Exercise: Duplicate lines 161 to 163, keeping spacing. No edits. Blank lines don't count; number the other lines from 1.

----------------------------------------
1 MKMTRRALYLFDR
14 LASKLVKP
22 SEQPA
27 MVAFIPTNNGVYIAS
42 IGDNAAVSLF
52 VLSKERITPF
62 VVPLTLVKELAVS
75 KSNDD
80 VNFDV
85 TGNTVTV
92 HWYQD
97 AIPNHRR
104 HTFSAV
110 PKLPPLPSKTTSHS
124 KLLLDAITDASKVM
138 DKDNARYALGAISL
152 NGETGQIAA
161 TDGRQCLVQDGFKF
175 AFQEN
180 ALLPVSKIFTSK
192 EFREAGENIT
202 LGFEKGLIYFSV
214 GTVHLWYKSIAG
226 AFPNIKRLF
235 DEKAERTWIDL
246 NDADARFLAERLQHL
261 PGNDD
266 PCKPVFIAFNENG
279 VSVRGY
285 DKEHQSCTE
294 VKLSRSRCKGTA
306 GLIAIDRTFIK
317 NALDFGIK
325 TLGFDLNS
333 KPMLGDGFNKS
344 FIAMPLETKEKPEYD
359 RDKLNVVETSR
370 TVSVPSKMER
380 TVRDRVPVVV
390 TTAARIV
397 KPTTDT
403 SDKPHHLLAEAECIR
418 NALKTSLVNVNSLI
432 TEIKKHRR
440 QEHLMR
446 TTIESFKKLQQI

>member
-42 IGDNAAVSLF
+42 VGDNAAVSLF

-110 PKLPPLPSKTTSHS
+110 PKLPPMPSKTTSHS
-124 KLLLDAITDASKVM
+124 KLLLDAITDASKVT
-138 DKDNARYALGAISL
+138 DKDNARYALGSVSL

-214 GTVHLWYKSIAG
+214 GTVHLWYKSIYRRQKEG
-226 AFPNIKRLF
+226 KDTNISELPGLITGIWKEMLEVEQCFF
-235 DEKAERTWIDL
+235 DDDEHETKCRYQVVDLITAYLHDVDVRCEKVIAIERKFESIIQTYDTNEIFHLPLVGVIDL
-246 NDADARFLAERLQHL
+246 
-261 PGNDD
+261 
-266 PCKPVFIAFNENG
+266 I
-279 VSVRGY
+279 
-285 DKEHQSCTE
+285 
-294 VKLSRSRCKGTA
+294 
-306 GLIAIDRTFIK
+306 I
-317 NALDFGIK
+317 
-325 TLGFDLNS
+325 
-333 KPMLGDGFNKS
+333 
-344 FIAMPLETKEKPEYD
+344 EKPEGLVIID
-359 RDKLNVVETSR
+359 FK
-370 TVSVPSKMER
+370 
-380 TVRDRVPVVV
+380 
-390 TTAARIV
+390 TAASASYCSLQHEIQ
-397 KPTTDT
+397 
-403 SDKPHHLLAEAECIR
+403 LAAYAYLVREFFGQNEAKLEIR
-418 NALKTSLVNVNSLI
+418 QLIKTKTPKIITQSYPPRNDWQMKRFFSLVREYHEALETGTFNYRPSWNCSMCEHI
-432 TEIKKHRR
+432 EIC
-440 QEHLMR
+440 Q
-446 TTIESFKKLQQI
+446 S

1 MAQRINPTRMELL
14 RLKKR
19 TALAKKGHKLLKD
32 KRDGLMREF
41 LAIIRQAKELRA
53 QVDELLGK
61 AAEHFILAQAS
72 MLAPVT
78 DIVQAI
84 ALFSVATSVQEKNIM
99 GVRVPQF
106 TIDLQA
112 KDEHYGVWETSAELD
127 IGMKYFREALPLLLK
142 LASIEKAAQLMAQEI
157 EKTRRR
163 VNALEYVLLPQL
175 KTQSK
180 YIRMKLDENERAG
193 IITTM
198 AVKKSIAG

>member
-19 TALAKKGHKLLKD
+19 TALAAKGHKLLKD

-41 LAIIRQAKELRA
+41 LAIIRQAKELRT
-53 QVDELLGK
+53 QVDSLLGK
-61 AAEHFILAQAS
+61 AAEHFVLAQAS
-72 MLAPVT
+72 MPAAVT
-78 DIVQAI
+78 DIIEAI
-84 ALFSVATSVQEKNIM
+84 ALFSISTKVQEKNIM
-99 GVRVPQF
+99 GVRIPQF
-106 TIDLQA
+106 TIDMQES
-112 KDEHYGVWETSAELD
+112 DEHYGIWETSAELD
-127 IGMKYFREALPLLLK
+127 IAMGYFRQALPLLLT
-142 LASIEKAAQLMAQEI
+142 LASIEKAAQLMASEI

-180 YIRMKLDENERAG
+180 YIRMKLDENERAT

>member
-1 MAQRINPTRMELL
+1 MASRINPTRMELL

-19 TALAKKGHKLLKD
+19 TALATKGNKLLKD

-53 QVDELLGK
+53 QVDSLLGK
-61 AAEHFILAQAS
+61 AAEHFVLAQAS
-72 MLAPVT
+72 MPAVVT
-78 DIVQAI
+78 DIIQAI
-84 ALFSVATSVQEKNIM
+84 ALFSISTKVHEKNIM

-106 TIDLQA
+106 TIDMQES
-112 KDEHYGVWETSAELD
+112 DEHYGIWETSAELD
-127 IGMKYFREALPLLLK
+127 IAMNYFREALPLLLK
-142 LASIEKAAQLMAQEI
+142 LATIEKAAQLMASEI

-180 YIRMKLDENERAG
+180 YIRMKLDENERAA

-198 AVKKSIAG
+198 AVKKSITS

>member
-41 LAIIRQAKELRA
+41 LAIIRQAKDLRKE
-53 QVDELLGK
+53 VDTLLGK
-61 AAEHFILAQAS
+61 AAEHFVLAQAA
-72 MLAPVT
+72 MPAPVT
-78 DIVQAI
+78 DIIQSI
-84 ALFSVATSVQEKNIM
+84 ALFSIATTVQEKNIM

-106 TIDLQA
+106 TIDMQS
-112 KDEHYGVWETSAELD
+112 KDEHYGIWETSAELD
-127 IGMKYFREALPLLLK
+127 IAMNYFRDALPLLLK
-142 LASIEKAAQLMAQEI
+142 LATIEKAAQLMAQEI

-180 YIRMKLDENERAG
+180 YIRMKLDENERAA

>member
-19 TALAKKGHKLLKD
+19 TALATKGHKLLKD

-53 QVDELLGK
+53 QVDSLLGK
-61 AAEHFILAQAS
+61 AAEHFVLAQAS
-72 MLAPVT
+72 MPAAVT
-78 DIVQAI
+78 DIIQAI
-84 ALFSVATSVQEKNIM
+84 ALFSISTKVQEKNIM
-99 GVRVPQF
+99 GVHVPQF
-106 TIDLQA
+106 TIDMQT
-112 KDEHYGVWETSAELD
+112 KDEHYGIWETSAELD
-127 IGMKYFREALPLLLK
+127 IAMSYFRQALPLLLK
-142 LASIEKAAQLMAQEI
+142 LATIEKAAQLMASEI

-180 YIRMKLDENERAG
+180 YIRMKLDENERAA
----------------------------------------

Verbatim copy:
-72 MLAPVT
+72 MPAVVT
-78 DIVQAI